National Anti-vivisection Society

 

National Antivisection Society

Progressive Science? Oxford University Is Stuck In the Dark Ages

Posted: 31 July 2008

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The National Anti-Vivisection Society Lists Oxford Top the League of Pain for Horrific and Unnecessary Animal Experiments

Oxford – April 24th is World Laboratory Animal Day and this year the National Anti-Vivisection Society (NAVS) is naming and shaming Oxford University as among the leading universities guilty of horrific and unnecessary animal experiments. As a university that considers itself a pioneer in the field of science their torturous experiments are far from progressive, say the campaigning group, who cite that there are numerous alternative research methods that should be implemented by any university that sees itself as a leader in academia.

The Department of Experimental Psychology have been performing experiments on Rhesus monkeys that sound like something straight out of a Frankenstein movie. Chopping out sections of the animals skulls and implanting electrodes deep into their brains to observe stimulus response they show no regard for the suffering of the monkeys. The animals are restrained for around six hours at a time, terrified as they are strapped down with head restraints in a fashion that could be likened to prisoners on death row. These little animals are unable to understand why this trauma is happening to them so are in a continual distressed state; all this is of little concern to Oxford University who use these living creatures as disposable tools in their warped science.

Jan Creamer, Chief Executive of the National Anti-Vivisection Society (NAVS) said:

“It’s disgraceful that Oxford University is sanctioning cruel and unnecessary tests on animals when research data already exists. It has long been recognised that there are clear species differences between animals and humans, but more animals than ever are suffering for science, despite proven alternatives to animal experiments”.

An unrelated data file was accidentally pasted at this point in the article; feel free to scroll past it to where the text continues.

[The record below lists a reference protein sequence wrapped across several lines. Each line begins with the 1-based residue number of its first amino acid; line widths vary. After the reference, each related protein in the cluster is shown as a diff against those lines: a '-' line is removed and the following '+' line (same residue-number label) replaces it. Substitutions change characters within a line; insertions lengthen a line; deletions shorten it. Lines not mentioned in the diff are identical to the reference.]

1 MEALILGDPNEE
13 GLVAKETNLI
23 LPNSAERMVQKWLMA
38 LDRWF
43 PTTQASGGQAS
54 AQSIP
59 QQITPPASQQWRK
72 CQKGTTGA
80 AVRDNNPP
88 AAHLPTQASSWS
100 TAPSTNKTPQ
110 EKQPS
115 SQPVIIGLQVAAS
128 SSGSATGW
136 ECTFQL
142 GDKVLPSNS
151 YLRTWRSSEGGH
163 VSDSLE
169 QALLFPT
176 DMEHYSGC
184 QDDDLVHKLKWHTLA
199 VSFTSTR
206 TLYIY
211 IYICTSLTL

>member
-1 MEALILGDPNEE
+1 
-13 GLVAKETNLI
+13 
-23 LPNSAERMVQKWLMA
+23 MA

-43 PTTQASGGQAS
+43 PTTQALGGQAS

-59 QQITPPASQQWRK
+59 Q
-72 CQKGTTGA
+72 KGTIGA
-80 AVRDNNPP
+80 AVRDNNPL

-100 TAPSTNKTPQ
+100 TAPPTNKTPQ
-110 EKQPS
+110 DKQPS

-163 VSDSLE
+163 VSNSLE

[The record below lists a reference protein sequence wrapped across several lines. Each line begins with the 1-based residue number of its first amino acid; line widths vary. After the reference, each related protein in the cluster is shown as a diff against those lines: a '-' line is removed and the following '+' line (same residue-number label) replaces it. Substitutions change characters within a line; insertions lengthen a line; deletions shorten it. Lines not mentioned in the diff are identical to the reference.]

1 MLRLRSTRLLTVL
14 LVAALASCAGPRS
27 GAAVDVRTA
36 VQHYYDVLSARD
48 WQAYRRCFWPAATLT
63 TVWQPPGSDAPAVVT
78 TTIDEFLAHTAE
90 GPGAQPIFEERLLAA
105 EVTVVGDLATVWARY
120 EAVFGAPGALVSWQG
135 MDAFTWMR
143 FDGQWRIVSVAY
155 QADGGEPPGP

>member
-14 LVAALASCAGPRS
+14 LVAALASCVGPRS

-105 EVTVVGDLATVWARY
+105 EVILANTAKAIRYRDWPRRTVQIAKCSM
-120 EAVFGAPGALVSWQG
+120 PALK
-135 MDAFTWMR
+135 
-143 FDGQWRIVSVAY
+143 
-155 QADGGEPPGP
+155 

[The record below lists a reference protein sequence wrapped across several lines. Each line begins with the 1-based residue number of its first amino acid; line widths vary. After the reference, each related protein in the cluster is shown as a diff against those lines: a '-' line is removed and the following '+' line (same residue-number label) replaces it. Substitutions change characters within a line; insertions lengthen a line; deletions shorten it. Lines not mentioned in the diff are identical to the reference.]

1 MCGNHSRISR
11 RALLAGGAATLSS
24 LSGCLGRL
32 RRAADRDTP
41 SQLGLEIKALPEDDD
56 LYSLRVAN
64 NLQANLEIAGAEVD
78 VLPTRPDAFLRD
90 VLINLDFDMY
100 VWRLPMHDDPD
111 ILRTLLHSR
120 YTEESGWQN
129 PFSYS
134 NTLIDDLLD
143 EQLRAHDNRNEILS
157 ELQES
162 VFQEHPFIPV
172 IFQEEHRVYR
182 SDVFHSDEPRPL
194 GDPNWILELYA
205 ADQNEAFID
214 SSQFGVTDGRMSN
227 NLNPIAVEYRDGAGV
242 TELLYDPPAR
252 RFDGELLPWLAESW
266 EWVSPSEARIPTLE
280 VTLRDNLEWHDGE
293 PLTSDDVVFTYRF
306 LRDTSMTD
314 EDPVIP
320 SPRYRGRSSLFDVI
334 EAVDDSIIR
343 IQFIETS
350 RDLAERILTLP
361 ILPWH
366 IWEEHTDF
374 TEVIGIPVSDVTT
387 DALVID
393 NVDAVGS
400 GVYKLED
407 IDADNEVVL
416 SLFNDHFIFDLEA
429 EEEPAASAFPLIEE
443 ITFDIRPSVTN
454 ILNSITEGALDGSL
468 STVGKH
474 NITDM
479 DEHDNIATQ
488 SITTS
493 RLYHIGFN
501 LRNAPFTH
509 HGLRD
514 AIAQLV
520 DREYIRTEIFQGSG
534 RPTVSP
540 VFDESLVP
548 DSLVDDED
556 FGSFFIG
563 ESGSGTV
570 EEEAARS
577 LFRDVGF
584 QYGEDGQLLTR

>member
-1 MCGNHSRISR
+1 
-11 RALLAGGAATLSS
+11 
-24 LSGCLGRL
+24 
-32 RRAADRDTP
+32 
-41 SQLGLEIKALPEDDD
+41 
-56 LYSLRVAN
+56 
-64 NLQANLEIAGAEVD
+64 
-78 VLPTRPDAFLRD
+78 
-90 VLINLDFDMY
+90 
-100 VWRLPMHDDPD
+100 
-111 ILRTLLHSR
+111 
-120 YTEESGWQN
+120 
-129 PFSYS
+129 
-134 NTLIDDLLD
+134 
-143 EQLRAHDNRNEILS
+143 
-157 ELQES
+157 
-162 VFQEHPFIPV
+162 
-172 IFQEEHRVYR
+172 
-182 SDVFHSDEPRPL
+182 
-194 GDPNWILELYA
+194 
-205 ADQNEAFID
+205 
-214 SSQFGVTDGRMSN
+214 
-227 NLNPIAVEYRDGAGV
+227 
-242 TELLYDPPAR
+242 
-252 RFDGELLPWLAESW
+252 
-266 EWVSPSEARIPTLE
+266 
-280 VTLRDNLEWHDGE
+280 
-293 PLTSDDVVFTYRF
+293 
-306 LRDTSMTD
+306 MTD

In other gruesome experiments:

  • Dogs were cut open to test synthetic vein grafts (University College London)
  • Guinea pigs were gassed with ozone to study lung disease (Cardiff University)
  • Pigs had heart surgery to compare a new drug to aspirin (University of Strathclyde)
  • Pigs had their livers microwaved to test a probe for liver tumours (University of Bath)
  • Mini-pigs were given cystitis to look at kidney scarring (University of Newcastle Upon Tyne)
  • Lambs were cut open and infected with bacteria to assess colonisation in the intestine (University of Bristol)

All the animals were killed at the end of the experiments

NAVS grants awards totalling £300,000 each year to innovative non-animal studies through its research wing, the Lord Dowding Fund. There are several professors currently carrying out non-animal research with LDF grants in the areas of Neuroscience, toxicology and learning technology. All these research methods are documented in the LDF magazine New Science which is a publication covering the advanced techniques in the world of research without animals.

ENDS

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